Canada’s Big Banks are gearing up for another earnings season to end 2020. Unfortunately, 2020 has been anything but normal. The banks started the year strong but tumbled along with the rest of the market in March as the COVID-19 pandemic forced shutdowns around the globe. Since then, the Big Banks have nearly clawed back those losses. Bank of Nova Scotia (TSX:BNS)(NYSE:BNS) has not yet returned to its January levels. This does beg the question as to whether Scotiabank is a buy before earnings scheduled later this month.
Let’s take a look at Scotiabank and try to answer that question.
Results speak volumes, but don’t answer any questions – here’s why
Scotiabank’s earnings report for Q4 is still a few weeks out. Until then, let’s recap what the bank announced during the third fiscal of 2020. During that most recent quarter, earnings came in at $1,304. This was a significant drop over the $1,984 million reported in the same period last year. On a per-share basis, Scotiabank earned $1.03 per diluted share. In the same quarter last year, Scotiabank earned $1.50 per diluted share.
That 45% (or 31% per diluted share) drop was attributed primarily to the impact of the COVID-19 pandemic. The most significant impact was felt in the international segment, whereby net income came in 96% lower than the prior period. This is crucial because of the bank’s international efforts, which are focused on the Pacific Alliance nations of Chile, Columbia, Mexico, and Peru. Latin America, like the rest of the world, was hard-hit by the pandemic, particularly during the summer months.
This followed the massive closures we saw in North America during the early spring. In other words, Latin America was hit by a coronavirus wave after Canada and the United States. This is not unlike a similar delay in spread that we saw between closures in Europe during the latter parts of the winter.
Fortunately, Latin American markets have steadily begun to reopen over the past few months, which should translate into improved results during the Q4 update in a few weeks. That focus on Latin America is a differentiating factor that Scotiabank has over its peers. The other Big Banks have prioritized expansion efforts into the U.S. market, which continues to grapple with the pandemic, but has managed to re-open much of its economy.
This explains the current weakness behind Scotiabank, which is still down by double digits in 2020.
Here’s what we can expect, and what it means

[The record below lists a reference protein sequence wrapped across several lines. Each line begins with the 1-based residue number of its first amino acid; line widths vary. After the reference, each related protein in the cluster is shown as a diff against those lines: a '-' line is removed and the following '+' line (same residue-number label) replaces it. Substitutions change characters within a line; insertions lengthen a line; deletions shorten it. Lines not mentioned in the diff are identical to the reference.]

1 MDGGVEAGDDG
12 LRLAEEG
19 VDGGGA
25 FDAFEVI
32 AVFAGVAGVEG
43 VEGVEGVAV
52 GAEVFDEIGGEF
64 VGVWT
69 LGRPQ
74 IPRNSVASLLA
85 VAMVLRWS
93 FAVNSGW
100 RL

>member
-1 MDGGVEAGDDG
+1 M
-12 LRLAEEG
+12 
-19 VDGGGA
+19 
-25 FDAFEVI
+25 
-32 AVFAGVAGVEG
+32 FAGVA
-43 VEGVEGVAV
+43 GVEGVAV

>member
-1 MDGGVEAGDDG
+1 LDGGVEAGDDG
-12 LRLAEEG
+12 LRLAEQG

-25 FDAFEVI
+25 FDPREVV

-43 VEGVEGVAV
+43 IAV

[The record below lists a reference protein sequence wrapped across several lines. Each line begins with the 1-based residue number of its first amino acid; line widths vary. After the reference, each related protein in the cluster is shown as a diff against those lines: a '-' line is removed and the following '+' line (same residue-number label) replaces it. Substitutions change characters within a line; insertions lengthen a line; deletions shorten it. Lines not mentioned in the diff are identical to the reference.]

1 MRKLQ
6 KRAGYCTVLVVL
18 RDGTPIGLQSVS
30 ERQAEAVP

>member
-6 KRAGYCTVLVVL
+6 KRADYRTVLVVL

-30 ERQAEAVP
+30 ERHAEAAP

There are two simultaneous efforts that prospective investors should note. First, let’s look past the pandemic. Just this week we’ve heard encouraging news about a potential vaccine with an impressive success rate. To put it another way, the pandemic will end. We will likely not be back to our pre-2020 normal for at least another year, and elements of our new normal will bleed into our post-pandemic lives.
This leads to my second point – that there is a new normal. Businesses continue to re-open with safe social-distancing measures in place. This will continue to bridge the gap in earnings we saw in the last quarter.
For investors, this means that we can expect the market to stage a recovery and a welcome return to growth. In the case of Scotiabank, this means that the current double-digit discount on the stock price exposes an ideal opportunity to buy before earnings. That discount also means that the bank’s quarterly dividend has swelled to an impressive yield north of 6%.
Should you buy before earnings?
No stock is without risk. That risk is well documented and reflected in the current discounted price of Scotiabank. What is less obvious is that Scotiabank’s slower recovery over its peers stems from its Latin American operations. For the long-term investor, now is a great time to buy before earnings.
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This article represents the opinion of the writer, who may disagree with the “official” recommendation position of a Motley Fool premium service or advisor. We’re Motley! Questioning an investing thesis — even one of our own — helps us all think critically about investing and make decisions that help us become smarter, happier, and richer, so we sometimes publish articles that may not be in line with recommendations, rankings or other content.
Fool contributor Demetris Afxentiou owns shares of The Bank of Nova Scotia. The Motley Fool recommends BANK OF NOVA SCOTIA.